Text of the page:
It's safe to say at this point (four days after seeing the film) that it is quite possibly the biggest disappointment of the year for me so far. Not because I am a fan of the book (as stated before I have never read it), but because this was one of those rare moments where I let myself get caught up in the hype. When I first saw the trailer late last year it looked interesting. It wasn't exactly something I was looking forward to but it certainly peaked my interest enough that I knew I would see it when it did eventually come out. But then all the marketing began and a legion of fans along with their media counterparts in tow started making this a big deal all of a sudden. What first appeared to be a fairly modest film became a huge hit BEFORE it was even released. News shows started reporting on it and giving regular updates as to how ticket pre-sells were doing, we got news of people sleeping overnight for the midnight shows, it broke records for one of the biggest midnight screenings ever and there was even a largely positive critical response to it.

Other than fans of the novel I can't say exactly what has all those people, whomever they may be, so enthralled with the film but whatever it is I didn't see it. I blame a few things on my lack of enthusiasm towards the film. First of all is the hype machine really overplayed this one. It would be one thing if it were at least a good movie but it unfortunately just barely reaches the level of mediocrity needed to make it decent. Second is the striking resemblance to a number of other superior films, most notably the 2000 Japanese film Battle Royale, a film that does a much better job at setting up its world, the rules of that world and has a better grasp of its much larger cast of characters. Third would have to be the extremely lazy plotting, for a film that lasts nearly two and a half hours it came off as feeling very underdeveloped and poorly realized. Don't get me wrong, it certainly gets some things right but most of the time I was sitting their trying to piece together in my head what the film decided not to tell me and that was a huge problem. Especially considering the fact that anything I concocted made very little sense when put up against the world of The Hunger Games. Let me explain.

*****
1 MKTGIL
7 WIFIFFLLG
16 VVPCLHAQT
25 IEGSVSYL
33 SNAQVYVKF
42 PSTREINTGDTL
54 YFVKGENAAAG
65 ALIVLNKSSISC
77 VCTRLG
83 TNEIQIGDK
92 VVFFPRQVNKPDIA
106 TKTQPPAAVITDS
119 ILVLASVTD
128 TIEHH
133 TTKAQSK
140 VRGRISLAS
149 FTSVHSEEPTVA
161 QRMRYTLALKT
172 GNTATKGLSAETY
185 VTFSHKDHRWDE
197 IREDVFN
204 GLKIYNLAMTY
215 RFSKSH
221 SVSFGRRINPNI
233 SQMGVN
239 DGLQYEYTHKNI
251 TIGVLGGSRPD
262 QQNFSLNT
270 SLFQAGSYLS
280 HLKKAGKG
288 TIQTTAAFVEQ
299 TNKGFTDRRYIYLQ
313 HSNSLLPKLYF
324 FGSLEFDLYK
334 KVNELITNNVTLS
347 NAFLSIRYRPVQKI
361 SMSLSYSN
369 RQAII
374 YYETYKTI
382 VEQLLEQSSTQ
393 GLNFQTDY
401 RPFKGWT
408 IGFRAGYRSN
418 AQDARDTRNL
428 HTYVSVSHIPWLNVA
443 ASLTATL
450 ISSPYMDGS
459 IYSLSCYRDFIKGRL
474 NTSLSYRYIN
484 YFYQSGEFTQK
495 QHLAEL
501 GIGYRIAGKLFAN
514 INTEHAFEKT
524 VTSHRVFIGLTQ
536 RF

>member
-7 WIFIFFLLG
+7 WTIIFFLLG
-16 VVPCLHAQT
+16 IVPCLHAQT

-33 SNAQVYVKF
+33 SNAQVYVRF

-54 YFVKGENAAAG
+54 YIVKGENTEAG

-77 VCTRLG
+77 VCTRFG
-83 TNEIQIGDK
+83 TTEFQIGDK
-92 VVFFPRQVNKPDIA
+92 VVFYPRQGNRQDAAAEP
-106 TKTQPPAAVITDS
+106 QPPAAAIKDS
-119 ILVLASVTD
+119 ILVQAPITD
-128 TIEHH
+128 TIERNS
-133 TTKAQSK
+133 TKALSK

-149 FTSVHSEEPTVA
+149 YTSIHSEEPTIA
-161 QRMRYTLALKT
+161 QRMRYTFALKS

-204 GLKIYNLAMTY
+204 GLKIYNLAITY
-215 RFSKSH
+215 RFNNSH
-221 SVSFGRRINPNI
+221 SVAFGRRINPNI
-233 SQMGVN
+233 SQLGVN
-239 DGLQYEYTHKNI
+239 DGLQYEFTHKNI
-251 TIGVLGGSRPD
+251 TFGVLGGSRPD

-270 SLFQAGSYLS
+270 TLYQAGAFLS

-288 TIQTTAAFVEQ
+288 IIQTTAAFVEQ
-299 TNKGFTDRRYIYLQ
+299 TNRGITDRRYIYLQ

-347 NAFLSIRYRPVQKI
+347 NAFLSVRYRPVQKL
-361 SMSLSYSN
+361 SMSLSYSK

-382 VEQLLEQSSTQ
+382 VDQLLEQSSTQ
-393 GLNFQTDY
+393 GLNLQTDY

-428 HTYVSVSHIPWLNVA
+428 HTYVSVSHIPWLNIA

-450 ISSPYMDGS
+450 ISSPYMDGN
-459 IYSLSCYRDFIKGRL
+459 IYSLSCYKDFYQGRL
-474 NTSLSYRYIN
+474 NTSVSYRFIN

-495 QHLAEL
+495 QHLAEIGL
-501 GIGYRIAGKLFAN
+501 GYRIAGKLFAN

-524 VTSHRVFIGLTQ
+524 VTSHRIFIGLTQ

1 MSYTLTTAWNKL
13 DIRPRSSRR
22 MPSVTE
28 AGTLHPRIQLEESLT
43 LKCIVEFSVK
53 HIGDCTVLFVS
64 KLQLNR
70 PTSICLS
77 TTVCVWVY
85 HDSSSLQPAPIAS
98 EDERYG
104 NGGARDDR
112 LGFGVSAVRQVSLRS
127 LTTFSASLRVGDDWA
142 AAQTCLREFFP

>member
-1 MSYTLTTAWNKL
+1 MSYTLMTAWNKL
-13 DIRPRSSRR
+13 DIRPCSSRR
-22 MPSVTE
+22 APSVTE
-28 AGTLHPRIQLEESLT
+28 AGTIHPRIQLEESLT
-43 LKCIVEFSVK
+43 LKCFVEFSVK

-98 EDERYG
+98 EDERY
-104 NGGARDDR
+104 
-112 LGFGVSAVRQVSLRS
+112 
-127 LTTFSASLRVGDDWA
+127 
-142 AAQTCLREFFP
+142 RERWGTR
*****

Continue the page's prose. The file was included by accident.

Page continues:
Weird hair, weird clothes and acts strange...yep, this is the future alright.

Any regular readers of mine will know that I am a huge proponent of world building by which I mean the way a film (or any format) establishes the world in which our characters exist in. The usual formula is to convey the basic rules such as who is in charge, why they are in charge, what are they in charge of and ultimately what happens when the rules set by said people are disobeyed. The Hunger Games isn't interested in those little details that arguably are fairly petty in the grand scheme of things but are something that does wonders for lending credibility to the world we are being presented. This is even more an issue with any film or story that takes place in a future or alternative version of our world. It takes a whole lot more than dressing people up in strange clothes, coloring their hair and having them act out in bizarre manners to convince me I am seeing something from our supposed future.